Choosing by means of approval-preferential voting. The revised approval choice


We consider the problem of making a collective choice by means of approval-preferential voting. The existing proposals are briefly overviewed so as to point out several issues that leave to be desired. In particular, and following Condorcet’s last views on elections, we pay a special attention to making sure that a good option is chosen rather than aiming for the best option but not being so sure about it. We show that this goal is fulfilled in a well-defined sense by a method that we introduced in a previous paper and whose study is deepened here. This procedure, that we call path-revised approval choice, is based on interpreting the approval and paired-comparison scores as degrees of collective belief, revising them in the light of the existing implications by means of the so-called Theophrastus rule, and deciding about every option on the basis of the balance of revised degrees of belief for and against its approval. The computations rely on the path scores, which are used also in a method that was introduced by Markus Schulze in the spirit of looking for the best option. Besides dealing with the confidence in the respective results of both methods, we also establish several other properties of them, including a property of upper semicontinuity of the choice set with respect to the profile and a property of Pareto consistency (in a certain weak sense). Le mieux est le mortal ennemi du bien (Montesquieu, 1720/1755) 2 R. Camps, X. Mora, L. Saumell 1 The problem: How to make a collective choice by means of approval-preferential voting? Approval-preferential ballots give two kinds of information. On the one hand, the voter can approve or disapprove options by themselves; on the other hand, he can also express preferences between pairs of options. Naturally, both kinds of information are required to be consistent with each other. Several rules are in use or have been proposed for making a choice when the individuals vote in this way. In this section we will examine these rules as well as the different issues that they raise. This will motivate a method that we introduced in [9, § 7.2] (in a different but equivalent formulation) and whose study will be deepened here. We will refer to it and its outcomes —possibly more than one in the event of certain ties— as the path-revised approval choice(s) (in [9] we used the terms ‘goodness method’ and ‘goodness winners’). This method, which will be developed in subsequent sections, uses the preferential information, but only to the extent that it entails a revision of the approval information. This contrasts with other methods that use the preferential information to identify an option as the best or topmost one. In this connection, we will obtain a result —Theorem 3.5— that can be interpreted in the following way: in a certain well-defined sense, the confidence that a path-revised approval choice x is a good option is always greater than, or equal to, the confidence that y is preferable to x, where y is any option that is not a path-revised approval choice (but is perhaps proposed as the best or topmost option by another method). As we will see, this property is exactly in the spirit of Condorcet’s last views on elections —rather unknown and in conflict with his celebrated earlier principle— namely that a surely good option should prevail over a doubtfully best one. To our knowledge, the above-mentioned result is the first one of this kind in the social choice literature, even when the interpretation of the confidence of a decision is left open to other possibilities. Our distinction between a surely good option and a doubtfully best one can be compared with the distinction between a best option and a top-ranked one. In fact, as it is argued by H. Peyton Young in [35], the well-known rules of Borda and Condorcet-Kemény-Young can be seen as having different aims, namely and respectively, the option that is most likely to be preferable to any other, and the topmost option in the ranking that is most likely to be correct. Here we are considering a third aim, namely the option that is most likely to be preferable to a certain (possibly implicit) default option. Another difference from [35] and other works is that we will not rely on the maximum Path-revised approval choice, § 1 3 likelihood methods of standard probability theory, but on an interpretation of the pairwise scores as degrees of (collective) belief together with certain max-min methods for consistently dealing with such degrees. In contrast to most of those works, where the comparisons about different pairs of options are assumed to be independent from each other, we will take into account the existing implications, which are certainly present if the voters abide by transitivity. In this connection, our computations will rely on the path scores, which are used also in a method that was introduced by Markus Schulze in the spirit of looking for the best option [31, 32]. 1.1 The Swiss procedure An interesting example of approval-preferential voting is provided by multiple-choice referenda as they are conducted in the Swiss Confederation and its cantons. More specifically, approval-preferential voting arises in two cases: (a) popular initiatives, in which case the government can put forward a counter-proposal; and (b) the so-called ‘constructive’ referenda —in use in only a few cantons— where a proposal from the government can be followed by one or more counter-proposals from groups of voters. In these cases, the voters are asked two sets of questions. The main set is about every proposal by itself to see whether the voter approves it or not. For a proposal to be adopted it must be approved by a majority of voters. In the event of more than one proposal being approved by a majority, a choice is made on the basis of the answers to the second set of questions, where the voter is asked to express his preferences between the different proposals. In the more frequent case of two proposals, the second part reduces to a single question, namely which of the two proposals is preferred to the other. This information determines which option is chosen when both proposals satisfy the condition of being approved by a majority. This procedure was put forward in 1976 by Christoph Haab [19], and was adopted at the federal level in 1987 (see [26, p. 165]). This procedure is quite reasonable. However, it may well happen that only one proposal is approved by a majority but at the same time a majority of the voters prefer the collectively disapproved one (sic). Imagine, for instance, that the votes are as follows: 25 : a | b , 35 : b>a | , 40 : | b>a , (1) where the numbers mean quantities of voters, x>y means that x is preferred to y , and a bar indicates that the options at its left are approved and those at its right are disapproved. One easily checks that proposal a is approved by a 4 R. Camps, X. Mora, L. Saumell majority of 60%, whereas b is disapproved by a majority of 65%. Therefore, the specified procedure results in proposal a being carried through. However, one can also check that a majority of 75% expressed that they prefer b to a, which conflicts with the decision that has been adopted. The situation is very much that of a Condorcet cycle [24, §2.3]. In fact, in the present context, approving a proposal amounts to preferring it to the status quo, i.e. leaving things as they are. From now on, we will denote such a default option by 0. So in the preceding example there are three options —a, b, 0— and the collective preferences form a cycle, namely a> 0>b>a. Quite interestingly, such cycles are not just an academic possibility, but they have occurred in practice, as in the referendum that was held on the 28th November 2004 in the canton of Bern [2]. In the following we will refer to this procedure as the Swiss Procedure. In the constructive referenda one can have more than two proposals besides the status quo. In this case, it could happen that three (or more) of the proposals were approved by a majority but the collective preferences about them formed a Condorcet cycle. In the cantons of Bern and Nidwalden such situations are regulated by applying first the Copeland rule [33, p. 206–209] restricted to the set of approved options, and then, if necessary, some tiebreaking rule ([1, Art. 139.7], [29, Art. 44.3]). 1.2 The ranking approach: rank all options, including the default one, then choose Another interesting real case of approval-preferential voting is the voting procedure used by the Debian Project [16] (see also [34]). Since 1998, the votes of this organization systematically include a default option usually described as “further discussion” or “none of the above”. In this connection, it is explicitly stated that “Options which the voters rank above the default option are options they find acceptable. Options ranked below the default options are options they find unacceptable” [16, v 1.1, §A.6]. The procedure for making a choice is described in [16, Appendix A] and is sometimes called Schwartz Sequential Dropping . According to [31], it is closely related to making use of another procedure that actually ranks all the options and then choosing the top-ranked one. This ranking procedure is based on the so-called Path Scores, which will be dealt with in detail in Section 2. For the moment, it will suffice to say that it complies with the Condorcet principle, i.e. it ranks first the Condorcet winner whenever it exists. Recall that a Condorcet winner means an option that beats every other in the sense that a majority of voters prefers the former to the latter [28]. Path-revised approval choice, § 1 5 Instead of the method of path scores, one can consider any other method for selecting a best or topmost option, such as the Borda count, the method of Condorcet-Kemény-Young , or the method of Ranked Pairs. As a general reference for these and other methods, we refer the reader to [33]. The last two mentioned methods comply also with the Condorcet principle, as well as the method of the path scores. For three options, all of them amount to resolving any Condorcet cycle by dropping the weakest, i.e. less supported, of the three majoritarian views in conflict. In the case of example (1), this means dropping the view of approving a, which leads to adopting the default option 0. So these methods allow strongly supported preferences to overturn the approval information, which seems reasonable enough. 1.3 Should a small preference differential prevail over a large approval differential? However, we might be giving too much importance to preferences. Consider, for instance, the following example (from [9, eq. (109)]): 1/2 + ǫ : a>b | , 1/2− ǫ : b | a , (2) where the numbers of voters are normalized to add up to one and ǫ is a small positive quantity (for instance, 2ǫ could correspond to a single voter and the total number of voters could be one million and one). As one can see, both a and b are approved —i.e. preferred to 0— by a majority of voters; besides, a is preferred to b also by a majority. So a is a Condorcet winner, and therefore it will be chosen by the above Condorcet-compliant methods. However, the majorities in favour of a are quite slight, whereas b is approved by a whole unanimity. So, we are allowing a tiny preference differential to overcome a huge approval differential. As one can easily check, the Swiss procedure also chooses a. Examples like this suggest that one should perhaps completely forget about preferences and take into account only the approval information. However, it still seems that there should be a reasonable way to take into account the preferential information in order to make a better choice. For later reference, the Approval Choice procedure will mean simply throwing away the preferential information and choosing the most approved option. More precisely, since later on we will allow for votes where some options are neither approved nor disapproved, we understand that the approval choice procedure chooses the option that maximizes the number of approvals minus the number of disapprovals, as it is advocated in [18]. 6 R. Camps, X. Mora, L. Saumell 1.4 Condorcet’s last views on elections The point that we are leading to was formulated by Condorcet in the following way ([11, §XIII, p. 307], [27, p. 177–178], emphasis is ours): It is generally more important to be sure of electing men who are worthy of holding office than to have a small probability of electing the worthiest man. The latest works of Condorcet on voting and elections, from 1788 to his death in 1794, are indeed dominated by this idea and by the aim of being able to deal with a large number of candidates, in which case paired comparisons become rather cumbersome [14, 27]. Concerning the meaning of ‘being sure’ and ‘probability’, in another place Condorcet says the following ([10, §XIII, p. 193], [27, p. 139]): We consider a proposition asserted by 15 people, say, more probable than its contradictory asserted by only 10. The two preceding quotes from Condorcet can be viewed as referring to two different kinds of probability. In fact, the first quote can be interpreted as referring to the probability of collectively adopting a certain proposition p of the type ‘x is worthy’ or ‘x is the worthiest’ under the assumption that this proposition is true. In contrast, the second quote is definitely about the probability of p being true after knowing that it has been adopted (by a certain number of votes against the opposite of p). The first kind of probability is the subject matter of Condorcet’s celebrated jury theorem and its extensions to more than two options (see, for instance, [24] and [35]). The second kind is related to the former through Bayes theorem. However, a proposition p of the above-mentioned types does not lend itself easily to being checked for truth or falsehood. This leads to regarding its truth or falsehood as two opposite hypotheses, and to viewing its probability, whose value is obtained by means of Bayes’ theorem, as a bare degree of belief. As we have already said, in this connection we will follow a different approach where degrees of belief are dealt with in a way that does not rely on the standard probability theory. In the same spirit as example (2), Condorcet gives the following one ([14, p. 34–35], [27, p. 241]): 5 : a>c>... | ..., 4 : b>c>... | ..., (3) where he assumes a large number of candidates and, although he does not use approval bars, he explicitly says that all voters consider c worthy of the Path-revised approval choice, § 1 7 place. So the Condorcet winner a is considered the worthiest candidate by a slight majority, but c is considered worthy by unanimity. By the way, this and other examples show that Condorcet was accepting the possibility of making a choice different from the Condorcet winner. 1.5 Condorcet’s practical methods The methods that Condorcet proposed in connection with the preceding ideas are often referred to as Condorcet’s “practical” methods. In general terms, there are two of them. In both of them, the voter is required to produce an ordered list of approved candidates. Unlike proper approval voting, however, the length of this list is fixed: “It should not be too short, to give a good chance that one of the candidates will obtain a majority, [...] nor should it be too long, [so that] the voters can still complete the list without having to nominate candidates they consider unworthy” ([10, p. 203], [27, p. 143]). In his first practical proposal, formulated in 1788 [10, Article V, p. 193– 211] (translated in [27, p. 139–147]), Condorcet chooses the most approved candidate, conditioned to having obtained a majority, and the preferential information is used only in the event of ties. If no candidate has a majority of approvals, then he simply proposes to run a second round after having asked the voters to extend their lists with a certain number of additional candidates. So this proposal was very much in the spirit of approval voting. In his second and final practical proposal, formulated in 1789 and yet in 1793 (with several variations), Condorcet makes a more substantial use of the preferential information. For instance, in his last work [12] one can find the following wording (within a more complex multiround procedure): “If one candidate has the absolute majority of first votes, he will be elected. If one candidate has the absolute majority of first votes and second votes together, he will be elected. If several candidates obtain this majority, the one with the most votes will be preferred. If one candidate has the absolute majority of the three votes together, he will be elected, and if several candidates obtain this majority, the one with the most votes will be preferred” ([14, p. 41–42, §VI], [27, p. 249–250, §VI]). By the context it is clear that the number of first (resp. second) votes means the number of ballots where that candidate appears as the first (resp. second) option; here Condorcet had limited the preferential vote to three candidates, but in the following round [ibidem, §VIII] he extends this rule to preferential votes that list six candidates. Except for secondary variations, this idea spread and/or was rediscovered several times. Shortly after Condorcet’s proposal, it was adopted in Geneva, where it was analyzed in 1794 by Simon Lhuilier [25]. Later on, in the beginning of the twentieth century it was adopted by several American in8 R. Camps, X. Mora, L. Saumell stitutions, starting from the city of Grand Junction (Colorado, USA), where this method was introduced by James W. Bucklin (see [20, § 278] and [33, p. 203–206]). Another example of its use are ballroom dancing competitions, where this idea is used since 1947/48 under the name of Skating System in order to combine the rankings given by the adjudicators [15]. More recently, it was proposed again by Murat R. Sertel in 1986 under the name of Majoritarian Compromise (see [30]). On account of its origins, we will refer to this procedure as the Condorcet-Bucklin method (credit to Condorcet is already acknowledged in [20, p. 490]). The last two of the implementations that we mentioned in the preceding paragraph are not, properly speaking, about approval-preferential voting, since they assume that every voter ranks all the options and no default option is considered. By the way, in this case the Condorcet-Bucklin procedure amounts to use as main comparison criterion the median rank of each candidate, i.e. the median value of the ranks assigned to him by the different voters, and to choose the candidate that has the lowest median rank and that is ranked in this position or better by the largest number of voters. The Condorcet-Bucklin procedure is clearly aimed at making sure that the chosen option is approved by a majority. To this effect, it is essential that every vote be confined to options that the voter really approves of. Therefore, the voter should be allowed to rank as few options as he wishes, which will easily come up in practice anyway. Of course, it may happen that no option is approved by a majority, in which case it would be appropriate to choose the default option or to declare a void choice. If the votes contain any preferential information below approval, then the Condorcet-Bucklin procedure is bound to leave this information out of consideration. As one can easily check, in the case of example (1), this procedure chooses the most approved option, namely a (which is the only one that is approved by a majority). In contrast, in example (2) it does not choose the unanimously approved option b, but option a, which is approved only by a slight majority. 1.6 Approval-preferential procedures in parliamentary elections A real example where truncated rankings are used and where they can be interpreted as ordered lists of approved options are the elections to the Legislative Assemblies of Queensland and New South Wales (Australia), where every constituency elects a single representative on the basis of the (possibly) truncated rankings that are expressed by the electors [17]. Long ago, starting from 1892 in Queensland, the choice was made according to the soPath-revised approval choice, § 1 9 called Contingent Vote system, that amounts to a instant runoff between the two candidates that obtained the most first-choice votes. At present, starting from 1980 in New South Wales, the choice is made by means of the Alternative Vote system [33, p.193–195]. As it is well-known, a major flaw of these systems is their lack of monotonicity [33, p.194]. 1.7 Taking into account the preferences between non-approved options The methods of the preceding sections 1.5 and 1.6 do not take into account the preferences that a voter could have between his non-approved options. This is unfair towards the voters who do not approve at all the chosen option and would rather prefer some other non-approved option. In order to take into account all preferences one could certainly use the methods of Section 1.2 after having introduced a default option. By the way, one could include among them the Condorcet-Bucklin method for complete rankings (which in the case of (1) chooses neither a nor 0, but b!). However, as we raised in Sections 1.3 and 1.4, this approach is too preference-oriented; instead, one should give some sort of priority to the approval information. The existing proposals in this direction are essentially some more elaborated versions of the Swiss procedure that we presented in Section 1.1. One of them is the Preference Approval Voting procedure that was put forward in 2008 by Steven Brams and Remzi Sanver [3, 4]. When more than two options are approved by a majority, this procedure restricts the attention to these options and the preferential information about them is used to single out, if possible, their Condorcet winner; if this is not possible, then other rules are applied that make further use of the approval scores. A simpler possibility is the Approval Voting with a Runoff , considered in 2010 by Remzi Sanver [30]. Here, the preferences are used only to compare between the two most approved options. Anyway, in the case of (2) both these procedures keep choosing a, like the Swiss procedure, against the view expressed in Sections 1.3 and 1.4 that an overwhelming approval for an option should prevail over a slightly majoritarian preference for another. 1.8 Upper semicontinuity In this section we consider the effect of small variations in the relative profile of the vote. 10 R. Camps, X. Mora, L. Saumell By the relative profile of the vote we mean a collection of numbers uk where k runs through all possible ways of filling a ballot and uk gives the fraction of voters who expressed the view k , i.e. the absolute number of voters who expressed that view divided by the total number of voters. The reason of dividing by the total number of voters is that the outcome of the vote should not change when the numbers of voters who expressed each opinion are multiplied all of them by the same factor. Now, when the total amount of voters is very large, the fractions uk admit of very small variations. In this connection, we postulate that the dependence of the choice set on the relative profile should have the following property: every relative profile u has a neighbourhood U such that for any relative profile u in U the choice set for u is contained in that for u . In the established terminology about set functions [23], we are requiring the choice set to be an upper semicontinuous function of the relative profile. In particular, this ensures that the outcome will remain a correct choice even though reading mistakes are made in a small (enough) fraction of ballots. Such a property is quite pertinent from a practical point of view in the case of a very large number of voters. This property is easily violated by the methods that successively apply different criteria. For instance, in the case of example (2) both the Swiss procedure and the Condorcet-Bucklin one choose a for ǫ > 0 and b for ǫ ≤ 0. In order to get {a, b} for ǫ = 0 one can consider modifying these rules by replacing proper majority requirements by weak majority ones (greater than or equal to 50%). This achieves the desired result in the particular case of (2), but the problem persists in other examples. Consider, for instance, the following one: 2 + ǫ : a>e>b>c>d, 2− ǫ : b>c>a>d>e, 1 : a>b>c>d>e, 1 : b>d>c>a>e, 2 : c>d>a>b>e. (4) One can check that the Condorcet-Bucklin procedure chooses a for small positive ǫ and b for negative ǫ; at the boundary ǫ = 0 it chooses a or b depending on whether proper majority or weak majority is considered, but neither of both variants chooses {a, b} . 1.9 Dealing with ties and with incomplete information In practice, voters often do not have an opinion on some options. Besides, they may also rank equally some that they know. In order to properly deal with such possibilities, one must begin by distinguishing between them when interpreting the ballots. Path-revised approval choice, § 1 11 For instance, the Debian voting rules state that “Unranked options are considered to be ranked equally with one another” [16, §A.6.1]. However, this is really questionable. In Condorcet’s words, “When someone votes for one particular candidate, he simply asserts that he considers that candidate better than the others, and makes no assertion whatsoever about the respective merits of these other candidates. His judgement is therefore incomplete” ([10, p. 194], [27, p. 139]). A vote where two options x and y are really ranked equally with each other can be assimilated to half a vote where x is preferred to y together with half another vote with the reverse preference. In contrast, a vote that expresses neither a preference nor a tie between x and y should contribute neither to the number of voters who prefer x to y nor to the number of those who prefer y to x. In this connection, it is quite standard to take the view that “Ranked options are considered preferred to all unranked options” [16, §A.6.1]. However, in some contexts it could be more appropriate to interpret that no comparison is made between a ranked option and an unranked one. One should also be aware that not approving an option is not the same as really disapproving it. On account of all these considerations, it is certainly desirable that the ballots be designed so as to make as clear as possible what the voter really means to say (no matter whether he is being sincere or not). Besides, it is most important to clearly specify how will the ballots be interpreted. Once the information has been properly interpreted and collected, the problem remains of how should one deal with it. In fact, many existing methods assume that complete information is given, and quite often it is not clear at all how should they be extended to the general incomplete case.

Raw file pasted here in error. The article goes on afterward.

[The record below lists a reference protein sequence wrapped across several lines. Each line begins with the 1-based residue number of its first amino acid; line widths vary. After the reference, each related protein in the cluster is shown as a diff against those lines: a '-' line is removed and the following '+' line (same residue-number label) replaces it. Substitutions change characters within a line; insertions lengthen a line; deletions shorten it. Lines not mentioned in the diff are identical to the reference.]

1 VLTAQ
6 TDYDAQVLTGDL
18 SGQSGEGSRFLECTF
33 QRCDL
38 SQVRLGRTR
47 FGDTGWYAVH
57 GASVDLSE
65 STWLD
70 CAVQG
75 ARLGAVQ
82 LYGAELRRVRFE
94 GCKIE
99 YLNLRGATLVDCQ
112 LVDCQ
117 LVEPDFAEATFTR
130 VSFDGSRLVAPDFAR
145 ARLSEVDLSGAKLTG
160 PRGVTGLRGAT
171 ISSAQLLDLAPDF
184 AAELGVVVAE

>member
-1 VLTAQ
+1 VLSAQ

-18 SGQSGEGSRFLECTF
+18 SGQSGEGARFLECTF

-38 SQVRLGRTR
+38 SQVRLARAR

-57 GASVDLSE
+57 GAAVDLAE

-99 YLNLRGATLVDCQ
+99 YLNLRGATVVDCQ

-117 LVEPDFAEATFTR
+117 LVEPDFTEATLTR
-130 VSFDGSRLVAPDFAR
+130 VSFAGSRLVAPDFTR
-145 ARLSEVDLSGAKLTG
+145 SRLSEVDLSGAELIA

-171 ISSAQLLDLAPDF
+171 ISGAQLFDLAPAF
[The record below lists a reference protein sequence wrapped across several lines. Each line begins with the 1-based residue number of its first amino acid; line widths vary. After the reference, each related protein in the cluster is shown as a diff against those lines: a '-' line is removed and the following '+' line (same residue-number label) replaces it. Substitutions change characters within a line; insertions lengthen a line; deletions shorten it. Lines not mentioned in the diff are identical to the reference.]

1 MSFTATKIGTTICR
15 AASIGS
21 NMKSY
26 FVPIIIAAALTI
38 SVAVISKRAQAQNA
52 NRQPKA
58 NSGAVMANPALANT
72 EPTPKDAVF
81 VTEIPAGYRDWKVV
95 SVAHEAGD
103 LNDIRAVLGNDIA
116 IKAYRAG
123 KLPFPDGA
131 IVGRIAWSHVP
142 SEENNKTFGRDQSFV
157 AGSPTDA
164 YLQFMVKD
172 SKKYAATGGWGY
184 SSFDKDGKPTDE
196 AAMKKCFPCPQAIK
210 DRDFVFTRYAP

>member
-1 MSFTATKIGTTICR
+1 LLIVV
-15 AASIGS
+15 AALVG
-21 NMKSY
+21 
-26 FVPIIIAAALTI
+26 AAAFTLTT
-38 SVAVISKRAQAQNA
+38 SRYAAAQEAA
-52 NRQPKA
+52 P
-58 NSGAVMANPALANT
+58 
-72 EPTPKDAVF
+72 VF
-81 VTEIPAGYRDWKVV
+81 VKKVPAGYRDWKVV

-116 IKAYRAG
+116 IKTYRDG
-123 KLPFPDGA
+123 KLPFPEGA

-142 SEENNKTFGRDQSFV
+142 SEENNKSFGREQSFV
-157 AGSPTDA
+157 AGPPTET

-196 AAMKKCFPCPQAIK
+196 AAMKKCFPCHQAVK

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@article{Camps2014ChoosingBM, title={Choosing by means of approval-preferential voting. The revised approval choice}, author={Rosa Camps and Xavier Mora and Laia Saumell}, journal={CoRR}, year={2014}, volume={abs/1411.1367} }